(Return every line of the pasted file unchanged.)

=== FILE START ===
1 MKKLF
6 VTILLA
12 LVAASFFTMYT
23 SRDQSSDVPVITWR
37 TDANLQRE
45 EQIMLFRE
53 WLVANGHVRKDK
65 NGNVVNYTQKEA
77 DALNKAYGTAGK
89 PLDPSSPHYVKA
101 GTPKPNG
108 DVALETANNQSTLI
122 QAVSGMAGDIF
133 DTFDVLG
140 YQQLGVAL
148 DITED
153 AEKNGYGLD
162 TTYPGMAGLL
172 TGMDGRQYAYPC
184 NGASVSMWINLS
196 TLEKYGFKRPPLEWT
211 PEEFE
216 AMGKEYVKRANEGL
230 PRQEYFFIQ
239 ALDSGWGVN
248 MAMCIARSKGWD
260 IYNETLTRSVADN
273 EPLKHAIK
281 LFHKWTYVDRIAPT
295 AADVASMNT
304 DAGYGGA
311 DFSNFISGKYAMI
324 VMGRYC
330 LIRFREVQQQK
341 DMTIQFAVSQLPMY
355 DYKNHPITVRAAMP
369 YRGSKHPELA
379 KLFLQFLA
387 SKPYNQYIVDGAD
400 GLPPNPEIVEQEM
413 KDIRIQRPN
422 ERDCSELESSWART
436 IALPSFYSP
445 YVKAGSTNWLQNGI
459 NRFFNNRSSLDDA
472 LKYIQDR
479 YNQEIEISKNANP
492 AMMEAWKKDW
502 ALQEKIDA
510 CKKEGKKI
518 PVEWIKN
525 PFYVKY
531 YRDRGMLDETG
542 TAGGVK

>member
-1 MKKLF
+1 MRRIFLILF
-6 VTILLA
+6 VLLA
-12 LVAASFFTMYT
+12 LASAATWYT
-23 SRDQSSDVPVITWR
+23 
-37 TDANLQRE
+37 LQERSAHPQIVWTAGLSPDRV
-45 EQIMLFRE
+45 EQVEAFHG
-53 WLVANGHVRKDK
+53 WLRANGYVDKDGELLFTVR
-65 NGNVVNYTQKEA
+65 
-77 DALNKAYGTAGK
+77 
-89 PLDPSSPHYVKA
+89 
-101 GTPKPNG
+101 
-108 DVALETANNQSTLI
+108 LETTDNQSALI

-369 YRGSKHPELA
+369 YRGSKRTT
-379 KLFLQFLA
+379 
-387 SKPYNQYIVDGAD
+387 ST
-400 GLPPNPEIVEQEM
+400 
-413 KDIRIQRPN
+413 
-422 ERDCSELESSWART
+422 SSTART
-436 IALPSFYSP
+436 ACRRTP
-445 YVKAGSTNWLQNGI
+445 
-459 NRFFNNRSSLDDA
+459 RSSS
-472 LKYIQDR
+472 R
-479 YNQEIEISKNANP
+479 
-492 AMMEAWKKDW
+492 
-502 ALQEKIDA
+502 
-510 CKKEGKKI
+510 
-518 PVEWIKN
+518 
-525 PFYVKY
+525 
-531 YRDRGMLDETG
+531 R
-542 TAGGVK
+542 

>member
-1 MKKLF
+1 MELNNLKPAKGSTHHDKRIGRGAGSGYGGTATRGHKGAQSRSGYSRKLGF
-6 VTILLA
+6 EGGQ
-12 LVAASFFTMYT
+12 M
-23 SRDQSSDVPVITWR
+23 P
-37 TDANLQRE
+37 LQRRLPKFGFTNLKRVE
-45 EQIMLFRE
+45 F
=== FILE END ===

1 MKKLF
6 VTILLA
12 LVAASFFTMYT
23 SRDQSSDVPVITWR
37 TDANLQRE
45 EQIMLFRE
53 WLVANGHVRKDK
65 NGNVVNYTQKEA
77 DALNKAYGTAGK
89 PLDPSSPHYVKA
101 GTPKPNG
108 DVALETANNQSTLI
122 QAVSGMAGDIF
133 DTFDVLG
140 YQQLGVAL
148 DITED
153 AEKNGYGLD
162 TTYPGMAGLL
172 TGMDGRQYAYPC
184 NGASVSMWINLS
196 TLEKYGFKRPPLEWT
211 PEEFE
216 AMGKEYVKRANEGL
230 PRQEYFFIQ
239 ALDSGWGVN
248 MAMCIARSKGWD
260 IYNETLTRSVADN
273 EPLKHAIK
281 LFHKWTYVDRIAPT
295 AADVASMNT
304 DAGYGGA
311 DFSNFISGKYAMI
324 VMGRYC
330 LIRFREVQQQK
341 DMTIQFAVSQLPMY
355 DYKNHPITVRAAMP
369 YRGSKHPELA
379 KLFLQFLA
387 SKPYNQYIVDGAD
400 GLPPNPEIVEQEM
413 KDIRIQRPN
422 ERDCSELESSWART
436 IALPSFYSP
445 YVKAGSTNWLQNGI
459 NRFFNNRSSLDDA
472 LKYIQDR
479 YNQEIEISKNANP
492 AMMEAWKKDW
502 ALQEKIDA
510 CKKEGKKI
518 PVEWIKN
525 PFYVKY
531 YRDRGMLDETG
542 TAGGVK

>member
-1 MKKLF
+1 MRRIFLILF
-6 VTILLA
+6 VLLA
-12 LVAASFFTMYT
+12 LASAATWYT
-23 SRDQSSDVPVITWR
+23 
-37 TDANLQRE
+37 LQERSAHPQIVWTAGLSPDRV
-45 EQIMLFRE
+45 EQVEAFHG
-53 WLVANGHVRKDK
+53 WLRANGYVDKDGELLFTVR
-65 NGNVVNYTQKEA
+65 
-77 DALNKAYGTAGK
+77 
-89 PLDPSSPHYVKA
+89 
-101 GTPKPNG
+101 
-108 DVALETANNQSTLI
+108 LETTDNQSALI

-369 YRGSKHPELA
+369 YRGSKRTT
-379 KLFLQFLA
+379 
-387 SKPYNQYIVDGAD
+387 ST
-400 GLPPNPEIVEQEM
+400 
-413 KDIRIQRPN
+413 
-422 ERDCSELESSWART
+422 SSTART
-436 IALPSFYSP
+436 ACRRTP
-445 YVKAGSTNWLQNGI
+445 
-459 NRFFNNRSSLDDA
+459 RSSS
-472 LKYIQDR
+472 R
-479 YNQEIEISKNANP
+479 
-492 AMMEAWKKDW
+492 
-502 ALQEKIDA
+502 
-510 CKKEGKKI
+510 
-518 PVEWIKN
+518 
-525 PFYVKY
+525 
-531 YRDRGMLDETG
+531 R
-542 TAGGVK
+542 

>member
-1 MKKLF
+1 MELNNLKPAKGSTHHDKRIGRGAGSGYGGTATRGHKGAQSRSGYSRKLGF
-6 VTILLA
+6 EGGQ
-12 LVAASFFTMYT
+12 M
-23 SRDQSSDVPVITWR
+23 P
-37 TDANLQRE
+37 LQRRLPKFGFTNLKRVE
-45 EQIMLFRE
+45 F